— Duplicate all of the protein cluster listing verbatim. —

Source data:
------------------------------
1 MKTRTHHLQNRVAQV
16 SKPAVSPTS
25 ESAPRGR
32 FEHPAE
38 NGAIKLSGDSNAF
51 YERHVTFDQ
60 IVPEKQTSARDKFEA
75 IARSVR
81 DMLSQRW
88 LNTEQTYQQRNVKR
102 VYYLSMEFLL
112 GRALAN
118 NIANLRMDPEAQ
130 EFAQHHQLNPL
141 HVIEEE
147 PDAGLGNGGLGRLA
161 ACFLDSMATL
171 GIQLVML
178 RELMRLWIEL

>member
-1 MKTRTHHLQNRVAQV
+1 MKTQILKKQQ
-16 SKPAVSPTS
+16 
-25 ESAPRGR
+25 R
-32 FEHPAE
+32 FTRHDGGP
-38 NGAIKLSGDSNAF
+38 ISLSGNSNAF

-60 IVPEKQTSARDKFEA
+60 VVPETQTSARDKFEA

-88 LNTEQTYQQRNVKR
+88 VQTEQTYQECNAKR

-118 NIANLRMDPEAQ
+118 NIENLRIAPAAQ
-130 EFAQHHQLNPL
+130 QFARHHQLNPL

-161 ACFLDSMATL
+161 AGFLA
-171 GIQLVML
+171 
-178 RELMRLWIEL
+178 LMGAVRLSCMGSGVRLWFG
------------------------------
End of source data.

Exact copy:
1 MKTRTHHLQNRVAQV
16 SKPAVSPTS
25 ESAPRGR
32 FEHPAE
38 NGAIKLSGDSNAF
51 YERHVTFDQ
60 IVPEKQTSARDKFEA
75 IARSVR
81 DMLSQRW
88 LNTEQTYQQRNVKR
102 VYYLSMEFLL
112 GRALAN
118 NIANLRMDPEAQ
130 EFAQHHQLNPL
141 HVIEEE
147 PDAGLGNGGLGRLA
161 ACFLDSMATL
171 GIQLVML
178 RELMRLWIEL

>member
-1 MKTRTHHLQNRVAQV
+1 MKTQILKKQQ
-16 SKPAVSPTS
+16 
-25 ESAPRGR
+25 R
-32 FEHPAE
+32 FTRHDGGP
-38 NGAIKLSGDSNAF
+38 ISLSGNSNAF

-60 IVPEKQTSARDKFEA
+60 VVPETQTSARDKFEA

-88 LNTEQTYQQRNVKR
+88 VQTEQTYQECNAKR

-118 NIANLRMDPEAQ
+118 NIENLRIAPAAQ
-130 EFAQHHQLNPL
+130 QFARHHQLNPL

-161 ACFLDSMATL
+161 AGFLA
-171 GIQLVML
+171 
-178 RELMRLWIEL
+178 LMGAVRLSCMGSGVRLWFG